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and some of the barbarian kings who fell heir to parts of their
empire followed their example in this respect. Theodoric, the
first king of the Ostrogoths, who at the beginning of the Sixth
Century ruled Italy with the help of Cassiodorus in a manner
worthy of the best emperors, encouraged the public schools and
sent his grandson to be educated there. At the end of the same
century we find the Merovingian king Chilperic in Gaul sending
missives to all the towns in his kingdom, giving orders that the
children were to be taught to read the Greek letters which he had
added to the Roman alphabet. And Sigebert, King of East Anglia,
as we have seen, wished a school to be established in his kingdom
on the model of those with which he was acquainted in Gaul,
evidently imitating the practice of one of Chilperic's successors.
The Carlovingian dynasty, which succeeded the Merovingians,
was no less interested in education. Pepin, the father of Charles
the Great, supported the ecclesiastical reforms of the West Anglian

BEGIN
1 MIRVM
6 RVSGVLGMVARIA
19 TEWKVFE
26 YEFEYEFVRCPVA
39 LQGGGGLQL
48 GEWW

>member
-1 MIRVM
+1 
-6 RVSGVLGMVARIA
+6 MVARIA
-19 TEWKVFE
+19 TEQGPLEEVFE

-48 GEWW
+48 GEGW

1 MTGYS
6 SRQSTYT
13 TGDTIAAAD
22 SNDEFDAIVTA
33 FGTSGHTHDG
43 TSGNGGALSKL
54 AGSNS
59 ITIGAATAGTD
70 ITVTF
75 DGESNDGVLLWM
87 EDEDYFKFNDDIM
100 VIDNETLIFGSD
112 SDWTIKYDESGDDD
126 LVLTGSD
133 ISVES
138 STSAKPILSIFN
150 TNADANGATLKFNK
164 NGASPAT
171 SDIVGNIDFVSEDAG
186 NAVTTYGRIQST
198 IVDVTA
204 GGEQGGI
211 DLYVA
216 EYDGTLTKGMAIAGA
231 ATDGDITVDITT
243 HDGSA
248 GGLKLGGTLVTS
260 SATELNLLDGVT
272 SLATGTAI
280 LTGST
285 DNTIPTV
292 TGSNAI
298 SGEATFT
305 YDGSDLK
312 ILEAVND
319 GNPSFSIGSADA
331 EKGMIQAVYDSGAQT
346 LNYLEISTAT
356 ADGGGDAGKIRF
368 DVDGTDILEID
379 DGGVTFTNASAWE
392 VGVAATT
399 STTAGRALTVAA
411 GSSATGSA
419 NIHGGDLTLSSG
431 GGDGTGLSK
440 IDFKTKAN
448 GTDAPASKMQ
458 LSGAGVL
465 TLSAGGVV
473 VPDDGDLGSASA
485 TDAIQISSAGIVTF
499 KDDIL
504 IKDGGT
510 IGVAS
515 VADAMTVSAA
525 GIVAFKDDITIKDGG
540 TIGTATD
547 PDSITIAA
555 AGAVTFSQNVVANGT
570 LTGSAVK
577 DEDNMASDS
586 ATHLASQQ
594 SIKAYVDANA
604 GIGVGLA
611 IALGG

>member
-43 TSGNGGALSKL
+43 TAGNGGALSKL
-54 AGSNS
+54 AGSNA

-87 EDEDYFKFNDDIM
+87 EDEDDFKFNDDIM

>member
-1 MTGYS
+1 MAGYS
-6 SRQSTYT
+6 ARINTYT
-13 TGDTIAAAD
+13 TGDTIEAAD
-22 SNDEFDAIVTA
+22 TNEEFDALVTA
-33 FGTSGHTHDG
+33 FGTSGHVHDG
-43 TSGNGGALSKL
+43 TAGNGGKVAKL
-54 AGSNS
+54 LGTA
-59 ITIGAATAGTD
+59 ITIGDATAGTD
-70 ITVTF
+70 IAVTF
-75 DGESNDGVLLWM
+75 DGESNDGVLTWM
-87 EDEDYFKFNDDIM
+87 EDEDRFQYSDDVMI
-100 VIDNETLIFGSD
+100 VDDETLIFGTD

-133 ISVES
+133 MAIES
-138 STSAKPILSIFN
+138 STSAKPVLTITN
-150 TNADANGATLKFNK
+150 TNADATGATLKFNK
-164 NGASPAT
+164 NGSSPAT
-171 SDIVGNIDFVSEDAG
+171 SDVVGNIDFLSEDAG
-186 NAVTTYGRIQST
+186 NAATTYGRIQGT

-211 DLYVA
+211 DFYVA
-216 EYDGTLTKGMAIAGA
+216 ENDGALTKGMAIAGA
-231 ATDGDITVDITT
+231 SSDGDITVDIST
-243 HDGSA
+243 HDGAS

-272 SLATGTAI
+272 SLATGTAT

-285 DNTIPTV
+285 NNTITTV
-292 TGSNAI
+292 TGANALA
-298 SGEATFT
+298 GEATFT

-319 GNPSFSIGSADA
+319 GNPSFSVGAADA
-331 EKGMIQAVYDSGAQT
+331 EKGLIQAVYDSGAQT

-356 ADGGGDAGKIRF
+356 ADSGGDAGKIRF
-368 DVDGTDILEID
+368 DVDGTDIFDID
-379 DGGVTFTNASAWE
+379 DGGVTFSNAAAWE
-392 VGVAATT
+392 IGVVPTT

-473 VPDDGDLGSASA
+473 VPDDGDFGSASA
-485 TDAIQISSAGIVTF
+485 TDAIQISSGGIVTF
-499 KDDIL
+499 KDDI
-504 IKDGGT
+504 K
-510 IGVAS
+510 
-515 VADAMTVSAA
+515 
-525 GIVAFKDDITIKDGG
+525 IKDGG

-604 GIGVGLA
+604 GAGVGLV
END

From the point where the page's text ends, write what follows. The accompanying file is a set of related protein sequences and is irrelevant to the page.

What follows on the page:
missionary St. Boniface, which prepared the way for a revival of
learning, and encouraged the advent of missionaries and scholars
from England and Ireland. Under his auspices, too, the Palace
School for the nobles, which is said (on very slender evidence)
to have had its origin in Merovingian times, assumed a new

But the most outstanding of all the royal patrons of learning
was Charles the Great (768-814). More clearly than any of his
predecessors, he realized the necessity of education for national
well-being, and he endeavoured systematically to promote
learning throughout the great kingdom which he had created by
force of arms out of the various nations from the Ebro to the
Elbe. He himself was a man of remarkable force of intellect, with
a desire for knowledge which led him, in spite of constant martial
distractions, to acquire a considerable acquaintance with Latin
and Greek as well as with astronomy and the kindred sciences.
In pursuance of his ambition to raise his people out of barbarism
by the diffusion of learning, he invited scholars from many lands
to his court. Amabat peregrinos, says his biographer. His first
assistants in the work of education were Peter of Pisa, a grammar-
ian under whom Charles set himself to study literature, and Paulus
Diaconus, a Benedictine monk who afterwards wrote a* famous
History of the Lombards, both of them Italians. Helped by them,
he began the task of reform with the clergy, by enjoining on the